[0014] Some of the embodiments of the present invention can be used for cutting several types of woodworking joints, other than dovetail joints.

[0015] The present invention also avoids the need to use a router or other power driven cutter, to cut such joints.

[0016] Various embodiments of the present invention are adapted to use in orthopaedic surgery in a way that allows substantial adjustment of the angular range of cuts.

PREFERRED EMBODIMENT OF THE INVENTION

[0017] In the case of the first aspect of the invention, it is preferred that the cutting guide further includes mounting means for mounting the rotation means, directly or indirectly, to a workpiece.

[0018] It is preferred that the means for orientating the plane of the saw blade includes means for rotation of the plane of the saw blade relative to a second axis which is perpendicular to the first axis.

[0019] It is preferred that the means for orientating the plane of the saw blade further includes means for rotation of the plane of the saw blade relative to a third axis, wherein the first, second and third axes are orthogonal.

[0020] It is preferred that the cutting guide further includes rotation means whereby the first axis can be rotated about a fourth axis which is parallel to one of the second and third axes.

[0021] It is preferred that the means for orientating the plane of the saw blade includes a guide for receipt of the saw blade.

[0022] It is preferred that the guide for receipt of the saw blade includes two opposed guide plates for receipt of the saw blade between them. Alternatively, it is preferred that the guide for receipt of the saw blade includes a magnet to attract the saw blade.

[0023] It is preferred that the rotation means includes a first shaft the axis of which is substantially coincident with the first axis; and at least part of the guide for receipt of the saw blade is pivotally mounted, directly or indirectly, to that shaft.

[0024] It is preferred that the rotation means includes a second shaft the axis of which is substantially coincident with the first axis; and

[0025] at least part of the guide for receipt of the saw blade is pivotally mounted at an end of that shaft.

[0026] It is preferred that the part of the guide that is pivotally mounted at an end of a shaft is a guide plate.

[0027] It is preferred that the pivotal mounting of each guide plate to a shaft creates the pivoting axis of the guide plate substantially at a face of the guide plate which is remote from the shaft.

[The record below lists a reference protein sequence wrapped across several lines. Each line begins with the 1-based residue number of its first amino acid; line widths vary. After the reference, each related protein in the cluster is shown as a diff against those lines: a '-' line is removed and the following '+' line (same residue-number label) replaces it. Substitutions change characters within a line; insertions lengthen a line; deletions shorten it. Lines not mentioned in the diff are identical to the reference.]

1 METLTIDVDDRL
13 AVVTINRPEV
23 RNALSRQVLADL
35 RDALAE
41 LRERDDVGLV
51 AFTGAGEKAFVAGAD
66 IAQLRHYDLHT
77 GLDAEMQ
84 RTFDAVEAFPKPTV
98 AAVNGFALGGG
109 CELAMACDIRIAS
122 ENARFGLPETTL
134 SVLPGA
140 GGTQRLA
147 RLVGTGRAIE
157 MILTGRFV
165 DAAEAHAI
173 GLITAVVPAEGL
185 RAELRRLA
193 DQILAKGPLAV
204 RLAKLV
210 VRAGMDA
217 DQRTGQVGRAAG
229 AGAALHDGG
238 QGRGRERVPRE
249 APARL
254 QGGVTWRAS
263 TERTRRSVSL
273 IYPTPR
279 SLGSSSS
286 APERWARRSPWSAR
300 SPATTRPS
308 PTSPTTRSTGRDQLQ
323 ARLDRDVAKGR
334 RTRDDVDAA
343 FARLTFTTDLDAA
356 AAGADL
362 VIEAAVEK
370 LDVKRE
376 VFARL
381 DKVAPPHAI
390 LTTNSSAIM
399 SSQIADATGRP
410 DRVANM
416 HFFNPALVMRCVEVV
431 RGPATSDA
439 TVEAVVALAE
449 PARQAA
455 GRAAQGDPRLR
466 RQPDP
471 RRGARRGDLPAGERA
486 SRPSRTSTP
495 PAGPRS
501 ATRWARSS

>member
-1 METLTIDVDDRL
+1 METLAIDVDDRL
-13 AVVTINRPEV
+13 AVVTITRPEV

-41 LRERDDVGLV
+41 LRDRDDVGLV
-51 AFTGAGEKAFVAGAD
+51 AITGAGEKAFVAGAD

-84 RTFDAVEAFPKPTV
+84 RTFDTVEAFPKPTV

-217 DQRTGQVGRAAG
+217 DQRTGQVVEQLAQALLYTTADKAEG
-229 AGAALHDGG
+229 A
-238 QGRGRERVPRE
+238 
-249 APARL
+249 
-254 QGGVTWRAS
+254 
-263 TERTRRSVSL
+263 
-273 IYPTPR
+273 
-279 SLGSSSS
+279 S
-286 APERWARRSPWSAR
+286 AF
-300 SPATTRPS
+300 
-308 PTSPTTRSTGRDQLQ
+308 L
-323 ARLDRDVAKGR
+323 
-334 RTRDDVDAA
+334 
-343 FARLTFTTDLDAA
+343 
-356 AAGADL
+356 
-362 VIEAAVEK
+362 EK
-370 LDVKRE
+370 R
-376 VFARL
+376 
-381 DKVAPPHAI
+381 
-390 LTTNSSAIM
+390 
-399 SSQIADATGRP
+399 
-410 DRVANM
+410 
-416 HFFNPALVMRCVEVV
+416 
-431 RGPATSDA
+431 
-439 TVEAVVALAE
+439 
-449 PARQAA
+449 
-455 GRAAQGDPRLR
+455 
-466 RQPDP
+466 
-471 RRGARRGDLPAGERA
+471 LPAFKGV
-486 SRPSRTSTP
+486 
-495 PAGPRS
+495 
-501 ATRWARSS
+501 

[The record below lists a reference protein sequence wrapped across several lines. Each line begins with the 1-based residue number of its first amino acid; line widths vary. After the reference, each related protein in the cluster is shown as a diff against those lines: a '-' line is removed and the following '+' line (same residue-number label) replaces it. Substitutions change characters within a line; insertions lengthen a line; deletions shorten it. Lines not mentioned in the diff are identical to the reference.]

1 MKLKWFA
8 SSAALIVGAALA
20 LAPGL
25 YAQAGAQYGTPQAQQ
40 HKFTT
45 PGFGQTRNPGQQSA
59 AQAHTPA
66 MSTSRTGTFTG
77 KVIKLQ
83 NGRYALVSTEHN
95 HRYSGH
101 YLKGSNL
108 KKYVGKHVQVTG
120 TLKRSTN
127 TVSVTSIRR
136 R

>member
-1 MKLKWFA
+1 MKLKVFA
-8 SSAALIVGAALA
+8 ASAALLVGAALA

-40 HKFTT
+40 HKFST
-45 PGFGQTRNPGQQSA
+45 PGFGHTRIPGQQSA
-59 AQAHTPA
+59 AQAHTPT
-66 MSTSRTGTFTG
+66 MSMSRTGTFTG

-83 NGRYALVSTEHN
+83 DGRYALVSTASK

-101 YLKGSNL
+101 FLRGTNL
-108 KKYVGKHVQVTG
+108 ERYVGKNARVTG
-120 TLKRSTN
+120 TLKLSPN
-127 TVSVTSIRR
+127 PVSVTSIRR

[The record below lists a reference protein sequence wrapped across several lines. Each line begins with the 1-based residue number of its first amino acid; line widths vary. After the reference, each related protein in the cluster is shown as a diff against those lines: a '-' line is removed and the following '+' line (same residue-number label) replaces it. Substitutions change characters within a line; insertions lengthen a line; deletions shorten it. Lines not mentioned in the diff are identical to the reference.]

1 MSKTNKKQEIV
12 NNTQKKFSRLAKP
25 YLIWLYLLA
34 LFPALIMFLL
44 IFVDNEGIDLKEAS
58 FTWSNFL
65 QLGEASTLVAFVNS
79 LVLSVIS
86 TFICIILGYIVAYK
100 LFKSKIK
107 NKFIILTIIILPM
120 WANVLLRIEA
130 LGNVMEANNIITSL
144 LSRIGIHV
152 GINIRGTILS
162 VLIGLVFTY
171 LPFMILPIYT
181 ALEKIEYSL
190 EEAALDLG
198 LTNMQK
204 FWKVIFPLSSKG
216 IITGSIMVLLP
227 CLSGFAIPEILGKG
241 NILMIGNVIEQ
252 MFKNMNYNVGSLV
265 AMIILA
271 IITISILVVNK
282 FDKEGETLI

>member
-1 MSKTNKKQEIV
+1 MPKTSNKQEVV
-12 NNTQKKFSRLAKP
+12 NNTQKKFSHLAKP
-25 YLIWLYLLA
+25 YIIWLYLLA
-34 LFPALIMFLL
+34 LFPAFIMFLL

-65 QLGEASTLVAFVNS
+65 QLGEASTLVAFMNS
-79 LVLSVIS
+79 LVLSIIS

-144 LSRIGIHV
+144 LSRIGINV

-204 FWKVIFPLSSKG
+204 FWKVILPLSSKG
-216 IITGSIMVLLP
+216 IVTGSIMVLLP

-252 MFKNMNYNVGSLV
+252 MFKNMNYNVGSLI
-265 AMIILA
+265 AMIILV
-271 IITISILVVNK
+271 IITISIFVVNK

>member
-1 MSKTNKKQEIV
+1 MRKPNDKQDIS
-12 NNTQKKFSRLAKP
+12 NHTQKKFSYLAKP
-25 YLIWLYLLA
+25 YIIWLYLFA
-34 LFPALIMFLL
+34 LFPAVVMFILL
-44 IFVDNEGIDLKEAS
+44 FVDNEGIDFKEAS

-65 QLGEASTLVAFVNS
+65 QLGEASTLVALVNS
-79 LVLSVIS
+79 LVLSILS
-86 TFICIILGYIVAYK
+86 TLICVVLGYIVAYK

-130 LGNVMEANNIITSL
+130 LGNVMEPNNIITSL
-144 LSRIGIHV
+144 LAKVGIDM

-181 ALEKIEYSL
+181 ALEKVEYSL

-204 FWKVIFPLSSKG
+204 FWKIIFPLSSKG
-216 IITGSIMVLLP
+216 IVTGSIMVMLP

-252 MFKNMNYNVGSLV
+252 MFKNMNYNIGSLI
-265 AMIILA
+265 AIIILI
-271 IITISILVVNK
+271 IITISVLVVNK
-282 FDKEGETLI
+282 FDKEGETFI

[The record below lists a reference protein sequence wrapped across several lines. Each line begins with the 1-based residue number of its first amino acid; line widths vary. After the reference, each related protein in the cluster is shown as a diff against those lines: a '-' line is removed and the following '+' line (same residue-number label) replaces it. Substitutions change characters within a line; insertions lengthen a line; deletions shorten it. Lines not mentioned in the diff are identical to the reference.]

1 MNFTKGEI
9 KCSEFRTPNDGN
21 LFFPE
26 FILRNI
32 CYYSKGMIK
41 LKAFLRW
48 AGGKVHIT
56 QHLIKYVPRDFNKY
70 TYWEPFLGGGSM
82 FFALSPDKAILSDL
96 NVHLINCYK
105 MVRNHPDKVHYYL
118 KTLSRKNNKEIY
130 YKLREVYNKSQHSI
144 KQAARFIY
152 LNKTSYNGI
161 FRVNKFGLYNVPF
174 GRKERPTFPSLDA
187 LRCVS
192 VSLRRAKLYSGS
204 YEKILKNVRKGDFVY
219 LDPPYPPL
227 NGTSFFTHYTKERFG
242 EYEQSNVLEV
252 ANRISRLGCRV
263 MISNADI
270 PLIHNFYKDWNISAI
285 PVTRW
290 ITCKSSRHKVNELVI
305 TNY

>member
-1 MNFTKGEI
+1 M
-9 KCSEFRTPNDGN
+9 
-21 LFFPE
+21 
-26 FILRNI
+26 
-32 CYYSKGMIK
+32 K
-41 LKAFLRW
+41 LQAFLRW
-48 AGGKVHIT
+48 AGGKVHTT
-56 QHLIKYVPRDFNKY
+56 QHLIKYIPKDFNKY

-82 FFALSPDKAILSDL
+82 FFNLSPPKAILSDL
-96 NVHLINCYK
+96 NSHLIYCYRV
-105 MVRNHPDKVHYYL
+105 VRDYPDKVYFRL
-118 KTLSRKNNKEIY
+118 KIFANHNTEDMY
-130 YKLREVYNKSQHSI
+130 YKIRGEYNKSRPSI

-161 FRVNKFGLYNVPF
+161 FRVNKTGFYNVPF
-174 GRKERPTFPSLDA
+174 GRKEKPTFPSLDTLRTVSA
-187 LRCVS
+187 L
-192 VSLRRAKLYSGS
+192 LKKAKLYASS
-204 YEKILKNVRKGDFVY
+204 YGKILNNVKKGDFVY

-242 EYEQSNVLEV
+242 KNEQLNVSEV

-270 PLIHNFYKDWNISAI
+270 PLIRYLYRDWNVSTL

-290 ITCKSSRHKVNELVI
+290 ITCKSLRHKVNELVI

[0028] It is preferred that the pivotal mounting includes a hinge leaf at an end of the shaft, which hinge leaf includes:

[0029] two opposite planar sides extending in the direction of the axis of the shaft;

[0030] a bore extending diametrically through the hinge leaf from one planar side to the opposite planar side; and

[0031] a substantially semi-cylindrical surface extending between the opposite planar sides, the centre-line of the semi-cylindrical surface being substantially coincident with the centre-line of the bore, and

[0032] two opposed flanges extending from the guide plate for receipt of the opposite planar sides of the hinge leaf between them, each flange including an arcuate aperture for receipt of a pin which passes through the bore in the hinge leaf.

[0033] It is preferred that the hinge leaf is readily detachable from the shaft.

[0034] It is preferred that the means for mounting the cutting guide to the work-piece includes two legs for receipt of the work-piece between them.

[0035] It is preferred that at least one of the legs includes threaded bores through it which extend substantially in the direction of the other leg.

[0036] It is preferred that at least one of the first and second shafts is rotationally mounted on the mounting means.

[0037] It is preferred that:

[0038] at least one of the first and second shafts that is rotationally mounted to the mounting means includes at least one circumferentially extending groove extending around the circumference of the shaft; and

[0039] the mounting means includes a pin for receipt in the groove.

[0040] It is preferred that at least one longitudinally extending groove extends along at least a portion of the shaft, which longitudinally extending groove:

[0041] intersects at least one of the circumferentially extending grooves; and

[0042] is adapted for receipt of the pin.

[0043] In the case of the second aspect of the invention, it is preferred that surgical cutting guide further includes mounting means for mounting the rotation means, directly or indirectly, to a bone.

[0044] It is preferred that the means for orientating the plane of the saw blade includes means for rotation of the plane of the saw blade relative to a second axis which is perpendicular to the first axis.

[0045] It is preferred that the means for orientating the plane of the saw blade further includes means for rotation of the plane of the saw blade relative to a third axis, wherein the first, second and third axes are orthogonal.

[0046] It is preferred that the surgical cutting guide further includes means whereby the first axis can be rotated about a fourth axis which is parallel to one of the second and third axes.

[0047] It is preferred that the means for orientating the plane of the saw blade includes a guide for receipt of the saw blade.